In 1990, Paul Schaefer got behind a proposed 21st Century Environmental Bond Act worth $1.975 billion, endorsed by then Governor Mario Cuomo and approved by the State Legislature. Paul hoped the voters would approve it that fall, in part, to refill the state’s coffers for the purchase of more conservation easements and Forest Preserve. He even created one more organization, one of dozens he created during his lifetime, this one being Sportsmen for the Bond Act. He jawboned many people to support the bond, including me and the organization I worked for (the Association for the Protection of the Adirondacks), but we were easy sells. Others? Not so much. People were worried about the state’s indebtedness. The Bond Act lost at the polls that November by a margin of 52-48 percent.
As Paul Schaefer spoke to me about the need for the 1990 Bond Act he wanted me to know about his involvement with the first conservation easement in the Adirondacks. It came about because of a heated conversation in the very room we were sitting in, he said. After hearing his tale, I immediately spoke what I recalled of it into a tape recorder I kept in my car so I would remember the stories Paul told me.
The first easement
As Paul recounted, around 1960 (on that evening Paul was uncertain about the precise year) Samuel Bloomingdale of New York City had acquired the awesome scenery of Elk Lake south of the High Peaks from the Finch, Pruyn paper company. Many people were immediately suspicious about his motivation, Paul said. The Northway, I-87, had been authorized by constitutional amendment and was under construction. Presumably, second home lots around Elk Lake – under ten miles from a planned Northway exit – would be worth a lot of money.Some of those worriers gathered with Paul in his home’s Adirondack Room to discuss what to do next. They included Regional Director Bill Petty of the State’s Conservation Department, and the department’s Charlie Matteson, in charge of land acquisition. Also attending that day was Richard Pough, president of the board of the Association for the Protection of the Adirondacks. Dick Pough was also a founder of The Nature Conservancy in the mid-1950s. Paul was a vice president of the Association and knew Dick Pough well.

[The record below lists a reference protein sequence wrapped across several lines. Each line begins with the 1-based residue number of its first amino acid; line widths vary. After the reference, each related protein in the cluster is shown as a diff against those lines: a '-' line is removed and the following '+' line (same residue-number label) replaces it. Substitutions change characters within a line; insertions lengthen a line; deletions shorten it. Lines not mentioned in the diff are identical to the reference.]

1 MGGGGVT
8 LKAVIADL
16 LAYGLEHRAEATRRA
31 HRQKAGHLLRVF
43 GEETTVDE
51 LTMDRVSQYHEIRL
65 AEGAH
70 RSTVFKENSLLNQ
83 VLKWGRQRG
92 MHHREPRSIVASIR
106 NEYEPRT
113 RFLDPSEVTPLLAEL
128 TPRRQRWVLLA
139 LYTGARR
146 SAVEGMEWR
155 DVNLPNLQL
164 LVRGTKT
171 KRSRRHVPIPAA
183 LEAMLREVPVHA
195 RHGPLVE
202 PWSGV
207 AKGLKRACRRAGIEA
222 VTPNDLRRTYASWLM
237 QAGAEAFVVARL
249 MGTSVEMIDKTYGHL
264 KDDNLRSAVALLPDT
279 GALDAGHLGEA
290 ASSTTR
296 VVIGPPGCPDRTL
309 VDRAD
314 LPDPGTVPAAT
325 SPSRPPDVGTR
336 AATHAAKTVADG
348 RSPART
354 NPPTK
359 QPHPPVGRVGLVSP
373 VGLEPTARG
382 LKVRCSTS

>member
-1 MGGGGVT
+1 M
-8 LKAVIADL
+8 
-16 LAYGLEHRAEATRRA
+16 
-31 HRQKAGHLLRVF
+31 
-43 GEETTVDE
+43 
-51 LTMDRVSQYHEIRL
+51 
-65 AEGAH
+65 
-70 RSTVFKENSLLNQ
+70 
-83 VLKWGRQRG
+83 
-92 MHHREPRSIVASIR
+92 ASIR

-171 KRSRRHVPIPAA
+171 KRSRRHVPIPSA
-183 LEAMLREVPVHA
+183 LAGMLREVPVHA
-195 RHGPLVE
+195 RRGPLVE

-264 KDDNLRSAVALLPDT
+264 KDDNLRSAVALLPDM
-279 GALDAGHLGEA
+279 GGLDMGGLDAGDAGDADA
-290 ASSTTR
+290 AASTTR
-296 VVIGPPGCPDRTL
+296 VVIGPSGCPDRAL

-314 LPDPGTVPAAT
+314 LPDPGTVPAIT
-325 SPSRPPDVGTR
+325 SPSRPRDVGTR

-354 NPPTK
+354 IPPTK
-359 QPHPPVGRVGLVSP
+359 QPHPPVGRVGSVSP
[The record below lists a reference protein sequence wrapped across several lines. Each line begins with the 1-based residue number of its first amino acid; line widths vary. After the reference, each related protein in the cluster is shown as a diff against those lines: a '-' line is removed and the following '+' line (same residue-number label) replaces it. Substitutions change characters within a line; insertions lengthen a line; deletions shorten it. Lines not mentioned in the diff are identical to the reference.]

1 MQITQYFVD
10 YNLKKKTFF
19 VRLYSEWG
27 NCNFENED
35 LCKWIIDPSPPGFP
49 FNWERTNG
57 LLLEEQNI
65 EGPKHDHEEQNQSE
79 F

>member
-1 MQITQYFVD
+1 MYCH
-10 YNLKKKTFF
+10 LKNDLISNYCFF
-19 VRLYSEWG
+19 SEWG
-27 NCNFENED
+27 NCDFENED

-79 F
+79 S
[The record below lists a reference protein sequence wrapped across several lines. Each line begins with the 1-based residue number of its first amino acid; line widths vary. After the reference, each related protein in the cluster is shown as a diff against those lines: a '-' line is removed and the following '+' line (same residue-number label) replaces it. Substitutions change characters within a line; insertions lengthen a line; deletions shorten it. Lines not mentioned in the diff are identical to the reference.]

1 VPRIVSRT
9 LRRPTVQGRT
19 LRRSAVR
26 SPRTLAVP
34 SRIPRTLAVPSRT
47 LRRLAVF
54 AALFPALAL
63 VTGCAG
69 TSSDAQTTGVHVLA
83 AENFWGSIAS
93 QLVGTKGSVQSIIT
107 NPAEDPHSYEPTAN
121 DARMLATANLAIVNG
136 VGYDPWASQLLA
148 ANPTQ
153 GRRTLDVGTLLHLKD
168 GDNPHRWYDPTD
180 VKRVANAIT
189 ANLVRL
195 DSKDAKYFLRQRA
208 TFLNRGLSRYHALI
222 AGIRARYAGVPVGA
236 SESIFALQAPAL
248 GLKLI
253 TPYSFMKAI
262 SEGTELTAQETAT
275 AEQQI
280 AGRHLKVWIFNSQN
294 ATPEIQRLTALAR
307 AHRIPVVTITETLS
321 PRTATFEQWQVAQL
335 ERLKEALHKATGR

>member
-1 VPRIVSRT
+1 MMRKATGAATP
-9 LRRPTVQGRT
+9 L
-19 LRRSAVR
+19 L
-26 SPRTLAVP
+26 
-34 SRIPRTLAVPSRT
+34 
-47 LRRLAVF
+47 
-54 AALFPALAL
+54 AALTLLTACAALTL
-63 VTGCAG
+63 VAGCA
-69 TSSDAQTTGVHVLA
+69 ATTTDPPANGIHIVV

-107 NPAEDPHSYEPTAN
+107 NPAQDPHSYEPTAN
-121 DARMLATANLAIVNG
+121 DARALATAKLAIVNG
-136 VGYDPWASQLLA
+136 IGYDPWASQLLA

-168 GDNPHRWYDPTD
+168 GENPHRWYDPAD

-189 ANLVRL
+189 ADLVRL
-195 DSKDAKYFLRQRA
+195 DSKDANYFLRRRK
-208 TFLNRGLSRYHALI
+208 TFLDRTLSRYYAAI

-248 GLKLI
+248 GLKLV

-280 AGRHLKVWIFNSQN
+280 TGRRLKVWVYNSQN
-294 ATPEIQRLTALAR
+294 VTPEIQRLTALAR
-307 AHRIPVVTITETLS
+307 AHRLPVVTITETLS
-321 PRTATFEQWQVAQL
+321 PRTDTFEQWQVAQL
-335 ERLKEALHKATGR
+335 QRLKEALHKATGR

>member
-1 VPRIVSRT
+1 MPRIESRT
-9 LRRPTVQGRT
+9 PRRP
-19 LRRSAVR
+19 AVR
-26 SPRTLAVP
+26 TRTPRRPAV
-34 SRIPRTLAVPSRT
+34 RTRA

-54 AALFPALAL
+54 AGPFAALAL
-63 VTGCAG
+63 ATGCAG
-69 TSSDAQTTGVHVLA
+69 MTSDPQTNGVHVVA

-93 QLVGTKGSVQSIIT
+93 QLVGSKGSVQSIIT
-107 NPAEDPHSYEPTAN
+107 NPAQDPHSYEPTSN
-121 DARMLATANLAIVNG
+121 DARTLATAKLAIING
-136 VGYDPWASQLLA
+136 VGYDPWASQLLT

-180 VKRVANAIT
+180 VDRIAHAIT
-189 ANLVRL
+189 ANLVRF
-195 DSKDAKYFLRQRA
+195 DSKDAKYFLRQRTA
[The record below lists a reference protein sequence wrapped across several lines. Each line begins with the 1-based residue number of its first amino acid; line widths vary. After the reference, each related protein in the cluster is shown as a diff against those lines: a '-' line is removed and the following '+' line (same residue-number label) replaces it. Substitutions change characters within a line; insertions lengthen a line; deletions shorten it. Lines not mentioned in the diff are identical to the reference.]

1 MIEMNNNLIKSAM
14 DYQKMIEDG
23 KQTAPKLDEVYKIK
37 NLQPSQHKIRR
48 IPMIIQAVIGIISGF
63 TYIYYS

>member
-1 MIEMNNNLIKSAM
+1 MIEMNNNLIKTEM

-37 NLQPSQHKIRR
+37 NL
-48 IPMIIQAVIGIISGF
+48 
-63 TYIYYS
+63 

No longer should our environmental conservation department be enabled to administratively justify ever faster, easier, more mechanized access to the Forest Preserve as widening recreational opportunity. Our far greater and urgent opportunity, one DEC should always embrace, is to pass on millions of acres of wild lands unimpaired to coming generations. No other state has that opportunity. Unlike every other state, New York’s Forest Preserve is not protected by departmental policy governing natural or recreational resources. These lands are uniformly safeguarded by our state’s very constitution for a very diverse public which still appears enthusiastic that these lands be reserved and managed as “forever wild” in the public trust. This fact alone makes these Adirondack and Catskill forests so close to many millions unique and irreplaceable.